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Author Topic: Airbrush advice needed  (Read 1507 times)
Miss Groves
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« on: February 05, 2010, 08:52:31 pm »

i finally had a little cash to get a compressor.
It's only a small one that provides a pulse rather than constant stream of air.
I'm needing a little general advice on using the airbrush.
I have a new one on the way and 3 actual brushes left over from realtives.

Paint:
how thin should i make my acrylic paint?
Should i use water or a mixture of flow release and water?
Do i have to use specialist textile paint for fabric or will acrylic do after heat setting?

Materials:
On wood is it possible to make a rusted metal effect with pearlised acrylics for shiny brass?
Would i need to do many layers?
What would be best for finishing off wood? general varnish?
Would acrylic on plastic require sealing?

Cheers in advance
Maggs
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The Rocketeer
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« Reply #1 on: February 06, 2010, 01:03:11 am »

Hello Miss Groves,

I've used an airbrush on & off for art & model making, a few points

If using acrylic use a breathing mask as it is not that healthy, same goes for most sprayed substances that get in your lungs.

Mixing the paint is a bit of trial & error. Too thin & it is runny & can mess up the medium your spraying on to. It also messes up any masking film (Frisket film) you may want to use.

Too thick & it goes all "splattery", though you can use this as an effect. I used Tamiya model paints thinned with water which worked on medium paper for pictures and also on plastic models. The water was used mainly because it was cheap (free). I've also used enamels & acrylic on wood coated with varnish which seems to be fairly durable, though a fair few coats were used.

Don't get impatient & lay on heavy coats of paint as ths will probably mess things up. You can speed up drying with a hair drier.

I use Gouache now for pictures, mainly because I find it nicer to work with on paper, though that may be a personal thing.

Air pressure is also important, again you have to see what works best for you. Too little & it won't draw the paint out, two much & it goes everywhere.

Most important though is practice, practice & a bit more practice before you do it "live" on something that's taken a lot of time.

I taught myself using the book "The New Encyclopedia of Airbrush Techniques" by Michael E. Leek, Published by Headline, ISBN0-7472-7805-9.

Don't leave masking film on for two long, i.e. more than a couple of days as the low tack adhesive gets a bit more sticky & you can ruin your work. 

Oh & remember to flush the airbrush through at the end. Wink

Good luck
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H. MacHinery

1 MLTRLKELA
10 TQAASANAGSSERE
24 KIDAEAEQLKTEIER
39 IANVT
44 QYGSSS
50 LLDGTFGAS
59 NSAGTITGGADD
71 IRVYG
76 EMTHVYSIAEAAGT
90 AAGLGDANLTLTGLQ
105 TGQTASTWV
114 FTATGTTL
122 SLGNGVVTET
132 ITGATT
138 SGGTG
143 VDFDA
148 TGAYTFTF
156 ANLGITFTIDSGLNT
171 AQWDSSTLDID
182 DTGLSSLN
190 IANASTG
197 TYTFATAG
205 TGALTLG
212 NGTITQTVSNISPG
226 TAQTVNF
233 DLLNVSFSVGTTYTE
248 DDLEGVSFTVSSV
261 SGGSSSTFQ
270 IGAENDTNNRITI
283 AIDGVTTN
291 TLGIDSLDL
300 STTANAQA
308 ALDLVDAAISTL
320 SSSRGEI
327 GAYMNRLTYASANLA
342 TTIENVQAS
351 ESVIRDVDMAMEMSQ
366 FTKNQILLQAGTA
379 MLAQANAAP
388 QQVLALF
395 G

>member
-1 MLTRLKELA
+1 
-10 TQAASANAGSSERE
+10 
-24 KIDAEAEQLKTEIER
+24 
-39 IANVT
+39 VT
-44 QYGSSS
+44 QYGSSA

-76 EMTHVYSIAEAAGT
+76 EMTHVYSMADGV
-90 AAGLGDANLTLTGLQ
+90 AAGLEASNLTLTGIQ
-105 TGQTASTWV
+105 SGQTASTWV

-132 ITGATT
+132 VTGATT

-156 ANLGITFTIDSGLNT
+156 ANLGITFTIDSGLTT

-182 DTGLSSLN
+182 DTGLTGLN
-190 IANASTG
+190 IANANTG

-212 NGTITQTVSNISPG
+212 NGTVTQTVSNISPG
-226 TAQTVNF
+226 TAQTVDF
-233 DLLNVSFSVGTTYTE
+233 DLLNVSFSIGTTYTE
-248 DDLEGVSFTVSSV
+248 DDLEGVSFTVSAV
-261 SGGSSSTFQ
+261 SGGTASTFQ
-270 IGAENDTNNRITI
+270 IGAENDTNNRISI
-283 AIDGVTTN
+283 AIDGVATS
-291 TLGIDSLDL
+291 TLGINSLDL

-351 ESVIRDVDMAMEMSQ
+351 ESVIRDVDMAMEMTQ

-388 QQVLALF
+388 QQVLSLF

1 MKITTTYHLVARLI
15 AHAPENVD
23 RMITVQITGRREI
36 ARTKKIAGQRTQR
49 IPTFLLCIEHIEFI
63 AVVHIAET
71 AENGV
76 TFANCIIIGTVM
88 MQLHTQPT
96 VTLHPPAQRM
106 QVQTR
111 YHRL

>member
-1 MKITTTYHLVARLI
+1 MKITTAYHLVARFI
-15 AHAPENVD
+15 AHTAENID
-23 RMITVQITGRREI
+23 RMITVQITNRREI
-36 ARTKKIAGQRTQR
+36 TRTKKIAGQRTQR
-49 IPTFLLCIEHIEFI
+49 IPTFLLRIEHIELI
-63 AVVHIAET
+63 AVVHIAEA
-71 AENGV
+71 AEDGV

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United States United States


« Reply #2 on: February 06, 2010, 04:26:57 am »

I've read that the 'sputtery' pulse air stream can mess up painting.  Suggestions were to either find a tank with 2 valves (in/out) to buffer it, or to use the compressor to
fill a large tire tube for steady airflow.
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Miss Groves
Zeppelin Captain
*****
United Kingdom United Kingdom


running out of steam


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« Reply #3 on: February 06, 2010, 12:47:00 pm »

thanks guys, much appreciated.
I read loads yesterday on the internet and some of it was contradictory. I prefer to get personal accounts and experiences.
Respirator goes without saying, use one when sanding my resin dolls as i'm pretty sensitive to breathed in things regardless.

What a fantastic idea to bump up the airflow, a tyre/tire tube, vewwy interwestink.
I'm only using the airbrush on small items so a constant flow isn't really important currently, but later i might want to alter that as i progress.

i might just pick up that book too, always handy for reference.
Cheers
Maggs
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The Rocketeer
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United Kingdom United Kingdom



« Reply #4 on: February 07, 2010, 10:03:09 am »

Tried the tyre approach, unfortunately it doesn't last long for the space it takes up, also makes the place smell of rubber ! I ended up buying a compressor from machinemart like this -

 http://www.machinemart.co.uk/shop/product/details/tiger/path/airmaster-2

Unfortunately It shakes the house apart when charging up & makes a neighbour annoying din, though one tank full usually lasts an evening.  I now have a diaphragm compressor for use in the early hours of the morning if it runs out (I have small children now).